It’s generally accepted that breast milk is better for a baby than formula milk. However, for a variety of reasons, breastfeeding isn’t always possible for some women.
But fear not, new research has honed in on one of the key components that gives breast milk its extra oomph. Armed with this knowledge, researchers set about making an improved baby formula that offers many of the same benefits of breast milk, including potentially boosting brain development.
Breast milk doesn’t just contain calories to “fatten up” a baby, it’s loaded with a variety of other helpful components – such as white blood cells that help fight infection, and special nutrients to help build a healthy gut microbiome – that help to foster growth, a sturdy immune system, and general well-being. Importantly, some of the ingredients also seem to play a central role in the development of the brain.
One of breast milk’s key components are droplets of fat coated by a membrane containing nutrients, including proteins, sugars, and lipids. While it’s not totally clear why these nutrients in the milk fat globule membrane (MFGM) are so crucial, it appears they are not found in many formula mixtures.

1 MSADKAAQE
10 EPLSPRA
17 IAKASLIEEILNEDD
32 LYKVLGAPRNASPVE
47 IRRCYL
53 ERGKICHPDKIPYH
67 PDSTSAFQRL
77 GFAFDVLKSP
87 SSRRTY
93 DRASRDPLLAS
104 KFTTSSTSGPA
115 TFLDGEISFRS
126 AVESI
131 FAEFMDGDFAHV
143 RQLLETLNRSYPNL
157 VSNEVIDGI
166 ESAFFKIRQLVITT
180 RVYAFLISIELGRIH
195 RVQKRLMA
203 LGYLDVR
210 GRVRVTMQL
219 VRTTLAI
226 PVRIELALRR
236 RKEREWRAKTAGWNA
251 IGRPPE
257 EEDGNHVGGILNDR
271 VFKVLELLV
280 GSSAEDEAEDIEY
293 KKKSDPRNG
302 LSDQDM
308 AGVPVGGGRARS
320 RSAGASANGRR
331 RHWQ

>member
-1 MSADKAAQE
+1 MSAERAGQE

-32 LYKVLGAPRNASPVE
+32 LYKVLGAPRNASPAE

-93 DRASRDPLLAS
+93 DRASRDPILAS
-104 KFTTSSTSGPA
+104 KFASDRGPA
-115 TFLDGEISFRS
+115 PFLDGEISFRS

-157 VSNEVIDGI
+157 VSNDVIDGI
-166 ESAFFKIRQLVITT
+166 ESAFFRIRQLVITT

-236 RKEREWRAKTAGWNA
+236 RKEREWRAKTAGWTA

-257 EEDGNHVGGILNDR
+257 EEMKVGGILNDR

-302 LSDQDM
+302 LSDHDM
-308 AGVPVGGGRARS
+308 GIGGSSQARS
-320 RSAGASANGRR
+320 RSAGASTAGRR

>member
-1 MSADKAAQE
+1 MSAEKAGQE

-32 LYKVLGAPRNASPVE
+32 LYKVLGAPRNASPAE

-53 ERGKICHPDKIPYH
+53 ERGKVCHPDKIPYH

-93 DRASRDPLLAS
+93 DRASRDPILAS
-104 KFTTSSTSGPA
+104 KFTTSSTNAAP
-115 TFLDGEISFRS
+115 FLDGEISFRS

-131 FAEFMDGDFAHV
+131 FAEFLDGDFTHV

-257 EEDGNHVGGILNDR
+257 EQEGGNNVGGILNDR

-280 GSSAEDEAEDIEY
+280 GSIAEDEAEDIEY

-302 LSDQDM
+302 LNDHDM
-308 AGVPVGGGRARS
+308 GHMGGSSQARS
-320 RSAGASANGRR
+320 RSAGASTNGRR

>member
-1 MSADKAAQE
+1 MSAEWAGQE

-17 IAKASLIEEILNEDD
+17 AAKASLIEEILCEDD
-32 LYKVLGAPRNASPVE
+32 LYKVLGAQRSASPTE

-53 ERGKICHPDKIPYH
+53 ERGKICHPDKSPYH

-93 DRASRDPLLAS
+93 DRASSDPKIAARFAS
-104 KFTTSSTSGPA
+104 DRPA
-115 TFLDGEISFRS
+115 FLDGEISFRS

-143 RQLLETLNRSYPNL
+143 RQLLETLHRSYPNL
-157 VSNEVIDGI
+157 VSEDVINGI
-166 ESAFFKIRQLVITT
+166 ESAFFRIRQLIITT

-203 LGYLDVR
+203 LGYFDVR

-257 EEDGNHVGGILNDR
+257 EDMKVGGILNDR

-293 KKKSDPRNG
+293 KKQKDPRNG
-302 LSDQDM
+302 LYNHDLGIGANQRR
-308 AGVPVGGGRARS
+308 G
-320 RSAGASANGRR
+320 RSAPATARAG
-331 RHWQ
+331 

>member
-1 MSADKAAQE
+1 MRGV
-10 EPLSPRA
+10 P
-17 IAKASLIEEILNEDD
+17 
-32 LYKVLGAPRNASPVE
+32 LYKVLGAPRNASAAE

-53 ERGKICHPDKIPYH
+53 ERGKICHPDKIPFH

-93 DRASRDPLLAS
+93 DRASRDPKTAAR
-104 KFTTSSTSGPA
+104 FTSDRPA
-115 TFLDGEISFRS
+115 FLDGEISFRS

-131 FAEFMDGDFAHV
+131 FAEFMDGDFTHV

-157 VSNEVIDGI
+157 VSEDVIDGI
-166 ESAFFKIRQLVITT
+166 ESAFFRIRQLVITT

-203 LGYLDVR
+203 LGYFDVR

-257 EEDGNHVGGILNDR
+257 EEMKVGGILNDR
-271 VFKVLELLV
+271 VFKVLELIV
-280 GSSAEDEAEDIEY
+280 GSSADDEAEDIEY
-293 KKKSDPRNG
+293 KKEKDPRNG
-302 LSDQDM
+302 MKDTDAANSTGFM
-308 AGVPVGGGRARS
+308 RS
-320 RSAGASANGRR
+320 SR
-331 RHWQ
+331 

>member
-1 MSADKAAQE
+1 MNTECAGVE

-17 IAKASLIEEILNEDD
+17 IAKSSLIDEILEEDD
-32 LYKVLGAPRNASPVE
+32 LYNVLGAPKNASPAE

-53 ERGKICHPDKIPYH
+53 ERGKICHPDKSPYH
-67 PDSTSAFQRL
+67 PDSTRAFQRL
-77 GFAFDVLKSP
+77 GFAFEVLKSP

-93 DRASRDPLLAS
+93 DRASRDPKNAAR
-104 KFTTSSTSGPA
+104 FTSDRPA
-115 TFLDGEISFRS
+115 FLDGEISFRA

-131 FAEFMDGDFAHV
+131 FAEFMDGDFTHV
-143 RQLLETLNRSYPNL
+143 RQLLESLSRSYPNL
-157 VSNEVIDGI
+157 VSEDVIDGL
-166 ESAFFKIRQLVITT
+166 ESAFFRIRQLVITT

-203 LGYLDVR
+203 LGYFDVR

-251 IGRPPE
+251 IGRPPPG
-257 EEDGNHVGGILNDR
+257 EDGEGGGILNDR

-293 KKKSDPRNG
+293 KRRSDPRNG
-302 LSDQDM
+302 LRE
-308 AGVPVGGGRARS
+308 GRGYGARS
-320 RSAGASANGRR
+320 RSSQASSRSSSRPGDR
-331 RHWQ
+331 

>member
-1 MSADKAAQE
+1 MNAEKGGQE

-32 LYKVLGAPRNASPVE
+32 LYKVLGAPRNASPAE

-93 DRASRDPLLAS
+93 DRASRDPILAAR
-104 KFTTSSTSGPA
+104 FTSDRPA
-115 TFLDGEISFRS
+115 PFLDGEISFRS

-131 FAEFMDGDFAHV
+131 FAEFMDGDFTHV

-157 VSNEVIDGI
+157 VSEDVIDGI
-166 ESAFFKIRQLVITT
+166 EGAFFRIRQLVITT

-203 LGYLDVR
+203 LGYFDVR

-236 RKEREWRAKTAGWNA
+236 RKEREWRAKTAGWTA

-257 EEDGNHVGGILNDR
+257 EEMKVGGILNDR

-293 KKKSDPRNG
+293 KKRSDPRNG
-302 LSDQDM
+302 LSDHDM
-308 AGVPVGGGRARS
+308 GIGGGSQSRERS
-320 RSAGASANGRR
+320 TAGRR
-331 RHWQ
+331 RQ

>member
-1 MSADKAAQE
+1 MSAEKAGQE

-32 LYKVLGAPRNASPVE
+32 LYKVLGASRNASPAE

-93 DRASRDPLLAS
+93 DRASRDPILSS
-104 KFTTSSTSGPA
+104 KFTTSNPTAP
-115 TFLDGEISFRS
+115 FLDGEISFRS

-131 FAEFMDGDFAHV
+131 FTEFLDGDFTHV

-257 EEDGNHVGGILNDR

“Evidence is beginning to accumulate which suggests that nutrients in the membrane are important,” study co-author John Colombo, professor of psychology and director of the Life Span Institute at the University of Kansas, explained in a statement. “In homogenized formula, the droplets are broken up, and these membrane nutrients are typically removed.”
To highlight the importance of the MFGM nutrients, researchers carried out a double-blind, randomized controlled clinical trial looking at nearly 300 infants in China, half of whom were fed with standard formula and half that received formula with added bovine MFGM from a cow.
As reported in the Journal of Pediatrics this week, the MFGM-added formula boasted some impressive results. Infants receiving the MFGM supplement formula had higher neurodevelopment scores from 4 to 9 months of age. They also had improved sustained attention at 1 year and slightly stronger language skills at 18 months. On top of that, they had fewer gastrointestinal and respiratory problems.
The study of MFGM is still in its early days, so the researchers are not certain of the nature of the association with cognitive development. Nevertheless, it’s certainly a fascinating link that begs further inquiry. The study authors hope their trial – the first of its kind – add the growing bank of data on the issue and lay some of the groundwork for further research.